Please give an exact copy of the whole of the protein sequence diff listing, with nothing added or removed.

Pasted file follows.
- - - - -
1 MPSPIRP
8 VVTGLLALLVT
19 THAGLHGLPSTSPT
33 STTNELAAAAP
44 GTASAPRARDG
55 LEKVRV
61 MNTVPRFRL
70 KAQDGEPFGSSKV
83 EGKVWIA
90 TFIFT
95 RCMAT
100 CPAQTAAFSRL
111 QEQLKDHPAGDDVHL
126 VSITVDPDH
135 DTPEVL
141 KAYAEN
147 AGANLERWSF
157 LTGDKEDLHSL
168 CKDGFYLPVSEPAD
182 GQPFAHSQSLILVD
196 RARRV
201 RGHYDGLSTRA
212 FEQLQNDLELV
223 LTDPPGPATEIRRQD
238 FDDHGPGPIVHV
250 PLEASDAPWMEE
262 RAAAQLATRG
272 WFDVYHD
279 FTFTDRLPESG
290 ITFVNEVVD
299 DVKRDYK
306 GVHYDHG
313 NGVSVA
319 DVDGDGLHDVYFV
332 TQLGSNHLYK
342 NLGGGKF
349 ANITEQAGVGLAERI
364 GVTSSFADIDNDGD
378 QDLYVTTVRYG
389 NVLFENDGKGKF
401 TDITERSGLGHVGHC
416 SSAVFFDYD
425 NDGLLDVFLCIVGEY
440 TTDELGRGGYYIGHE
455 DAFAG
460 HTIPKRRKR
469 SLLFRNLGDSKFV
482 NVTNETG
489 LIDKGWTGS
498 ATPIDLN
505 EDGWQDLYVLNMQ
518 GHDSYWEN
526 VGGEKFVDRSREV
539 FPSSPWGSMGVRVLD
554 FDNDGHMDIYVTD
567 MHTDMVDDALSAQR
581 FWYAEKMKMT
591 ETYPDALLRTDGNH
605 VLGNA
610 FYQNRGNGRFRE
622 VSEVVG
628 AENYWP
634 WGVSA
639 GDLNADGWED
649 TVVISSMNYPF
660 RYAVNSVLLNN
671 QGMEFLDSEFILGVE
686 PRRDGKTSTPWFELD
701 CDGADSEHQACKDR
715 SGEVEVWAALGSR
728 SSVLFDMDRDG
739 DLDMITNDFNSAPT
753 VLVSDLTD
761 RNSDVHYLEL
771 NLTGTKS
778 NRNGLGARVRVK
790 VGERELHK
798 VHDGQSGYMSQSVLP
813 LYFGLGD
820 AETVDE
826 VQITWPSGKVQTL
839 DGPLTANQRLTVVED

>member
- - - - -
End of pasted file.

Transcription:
1 MPSPIRP
8 VVTGLLALLVT
19 THAGLHGLPSTSPT
33 STTNELAAAAP
44 GTASAPRARDG
55 LEKVRV
61 MNTVPRFRL
70 KAQDGEPFGSSKV
83 EGKVWIA
90 TFIFT
95 RCMAT
100 CPAQTAAFSRL
111 QEQLKDHPAGDDVHL
126 VSITVDPDH
135 DTPEVL
141 KAYAEN
147 AGANLERWSF
157 LTGDKEDLHSL
168 CKDGFYLPVSEPAD
182 GQPFAHSQSLILVD
196 RARRV
201 RGHYDGLSTRA
212 FEQLQNDLELV
223 LTDPPGPATEIRRQD
238 FDDHGPGPIVHV
250 PLEASDAPWMEE
262 RAAAQLATRG
272 WFDVYHD
279 FTFTDRLPESG
290 ITFVNEVVD
299 DVKRDYK
306 GVHYDHG
313 NGVSVA
319 DVDGDGLHDVYFV
332 TQLGSNHLYK
342 NLGGGKF
349 ANITEQAGVGLAERI
364 GVTSSFADIDNDGD
378 QDLYVTTVRYG
389 NVLFENDGKGKF
401 TDITERSGLGHVGHC
416 SSAVFFDYD
425 NDGLLDVFLCIVGEY
440 TTDELGRGGYYIGHE
455 DAFAG
460 HTIPKRRKR
469 SLLFRNLGDSKFV
482 NVTNETG
489 LIDKGWTGS
498 ATPIDLN
505 EDGWQDLYVLNMQ
518 GHDSYWEN
526 VGGEKFVDRSREV
539 FPSSPWGSMGVRVLD
554 FDNDGHMDIYVTD
567 MHTDMVDDALSAQR
581 FWYAEKMKMT
591 ETYPDALLRTDGNH
605 VLGNA
610 FYQNRGNGRFRE
622 VSEVVG
628 AENYWP
634 WGVSA
639 GDLNADGWED
649 TVVISSMNYPF
660 RYAVNSVLLNN
671 QGMEFLDSEFILGVE
686 PRRDGKTSTPWFELD
701 CDGADSEHQACKDR
715 SGEVEVWAALGSR
728 SSVLFDMDRDG
739 DLDMITNDFNSAPT
753 VLVSDLTD
761 RNSDVHYLEL
771 NLTGTKS
778 NRNGLGARVRVK
790 VGERELHK
798 VHDGQSGYMSQSVLP
813 LYFGLGD
820 AETVDE
826 VQITWPSGKVQTL
839 DGPLTANQRLTVVED

>member